WASHINGTON — Today, the Department of the Treasury’s Office of Foreign Assets Control (OFAC) sanctioned one individual for attempting to facilitate arms deals between Russia and the Democratic People’s Republic of Korea (DPRK). Sanctions and export controls imposed by a coalition of over 30 countries have constrained Russia’s ability to replace lost military equipment and supplies with modern technology. At the same time, the United States and its partners are continuing to provide Ukraine with advanced weapons to defend itself against Russia’s brutal war of choice.
“Russia has lost over 9,000 pieces of heavy military equipment since the start of the war, and thanks in part to multilateral sanctions and export controls, Putin has become increasingly desperate to replace them,” said Secretary of the Treasury Janet L. Yellen. “Schemes like the arms deal pursued by this individual show that Putin is turning to suppliers of last resort like Iran and the DPRK. We remain committed to degrading Russia’s military-industrial capabilities, as well as exposing and countering Russian attempts to evade sanctions and obtain military equipment from the DPRK or any other state that is prepared to support its war in Ukraine.”
WEAPONS AND PROHIBITED GOODS
OFAC is designating a Slovakian national Ashot Mkrtychev (Mkrtychev) pursuant to Executive Order (E.O.) 13551 for having attempted to, directly or indirectly, import, export, or reexport to, into, or from the DPRK any arms or related materiel.
Between the end of 2022 and early 2023, Mkrtychev worked with DPRK officials to obtain over two dozen kinds of weapons and munitions for Russia in exchange for materials ranging from commercial aircraft, raw materials, and commodities to be sent to the DPRK. Mkrtychev’s negotiations with DPRK and Russian officials detailed mutually beneficial cooperation between North Korea and Russia to include financial payments and barter arrangements. He confirmed Russia’s readiness to receive military equipment from the DPRK with senior Russian officials. Mkrtychev’s negotiations with those officials indicated that necessary Russian preparations for a proposed deal were complete, and that they were ready to receive materials from and transfer materials to the DPRK. He also provided DPRK officials with information from Russian officials, likely connected to his attempts to obtain military equipment for Russia from DPRK. Lastly, Mkrtychev worked with a Russian individual to locate commercial aircraft suitable for delivery to the DPRK.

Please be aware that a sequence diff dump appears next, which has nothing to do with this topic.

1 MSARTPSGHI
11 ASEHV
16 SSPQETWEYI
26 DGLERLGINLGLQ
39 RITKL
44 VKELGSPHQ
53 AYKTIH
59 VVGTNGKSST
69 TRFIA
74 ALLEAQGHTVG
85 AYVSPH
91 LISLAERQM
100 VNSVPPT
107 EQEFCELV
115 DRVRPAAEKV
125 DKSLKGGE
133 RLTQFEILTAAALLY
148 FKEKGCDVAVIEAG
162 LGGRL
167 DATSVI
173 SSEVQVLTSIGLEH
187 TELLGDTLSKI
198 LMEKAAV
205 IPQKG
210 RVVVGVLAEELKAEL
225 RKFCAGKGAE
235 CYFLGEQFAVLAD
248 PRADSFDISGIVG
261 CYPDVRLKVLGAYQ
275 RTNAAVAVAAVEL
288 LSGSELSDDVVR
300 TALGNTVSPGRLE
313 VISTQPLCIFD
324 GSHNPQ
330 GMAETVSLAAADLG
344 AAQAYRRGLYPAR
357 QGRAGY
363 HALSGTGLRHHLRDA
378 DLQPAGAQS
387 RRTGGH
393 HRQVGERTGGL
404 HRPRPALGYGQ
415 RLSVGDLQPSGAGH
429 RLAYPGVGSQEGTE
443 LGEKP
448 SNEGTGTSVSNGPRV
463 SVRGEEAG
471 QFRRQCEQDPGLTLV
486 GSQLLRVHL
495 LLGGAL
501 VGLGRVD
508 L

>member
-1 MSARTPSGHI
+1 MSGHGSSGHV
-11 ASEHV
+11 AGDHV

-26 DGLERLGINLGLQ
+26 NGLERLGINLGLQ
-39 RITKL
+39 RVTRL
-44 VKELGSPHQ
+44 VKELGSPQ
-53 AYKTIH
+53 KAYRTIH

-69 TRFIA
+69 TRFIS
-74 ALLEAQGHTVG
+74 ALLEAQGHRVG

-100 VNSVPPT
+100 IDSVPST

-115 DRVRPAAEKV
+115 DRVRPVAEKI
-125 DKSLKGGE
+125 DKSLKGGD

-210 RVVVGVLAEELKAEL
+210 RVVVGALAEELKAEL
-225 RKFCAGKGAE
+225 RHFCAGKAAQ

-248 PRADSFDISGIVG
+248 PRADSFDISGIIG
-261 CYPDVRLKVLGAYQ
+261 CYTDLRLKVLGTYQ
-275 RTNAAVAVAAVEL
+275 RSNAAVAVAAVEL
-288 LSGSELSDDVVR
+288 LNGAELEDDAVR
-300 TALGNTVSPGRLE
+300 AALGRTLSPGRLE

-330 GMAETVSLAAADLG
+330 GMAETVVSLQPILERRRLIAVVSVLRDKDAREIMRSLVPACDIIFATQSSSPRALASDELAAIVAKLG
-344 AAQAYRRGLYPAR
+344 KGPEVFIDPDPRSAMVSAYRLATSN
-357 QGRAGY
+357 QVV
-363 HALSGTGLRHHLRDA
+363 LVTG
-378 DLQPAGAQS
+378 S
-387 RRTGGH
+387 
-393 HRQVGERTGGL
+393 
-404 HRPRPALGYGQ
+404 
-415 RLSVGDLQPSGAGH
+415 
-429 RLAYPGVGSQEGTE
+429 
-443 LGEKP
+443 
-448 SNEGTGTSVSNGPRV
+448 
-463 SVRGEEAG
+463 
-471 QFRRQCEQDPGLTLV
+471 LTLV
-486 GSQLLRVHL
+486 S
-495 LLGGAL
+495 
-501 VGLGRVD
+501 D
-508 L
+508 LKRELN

As a result of today’s action, pursuant to E.O. 13551, all property and interests in property of the person named above that are in the United States, or in the possession or control of U.S. persons, are blocked and must be reported to OFAC. In addition, any entities that are owned, directly or indirectly, 50 percent or more by one or more blocked person are also blocked.
In addition, persons that engage in certain transactions with the individual designated today may themselves be exposed to designation. Furthermore, any foreign financial institution that knowingly facilitates a significant transaction or provides significant financial services for the individual designated today could be subject to U.S. correspondent or payable-through account sanctions.
The power and integrity of OFAC sanctions derive not only from OFAC’s ability to designate and add persons to the Specially Designated Nationals and Blocked Persons (SDN) List, but also from its willingness to remove persons from the SDN List consistent with the law. The ultimate goal of sanctions is not to punish, but to bring about a positive change in behavior. For information concerning the process for seeking removal from an OFAC list, including the SDN List, please refer to OFAC’s Frequently Asked Question 897.
For detailed information on the process to submit a request for removal from an OFAC sanctions list, please click here.
Find identifying information on the individual sanctioned today here.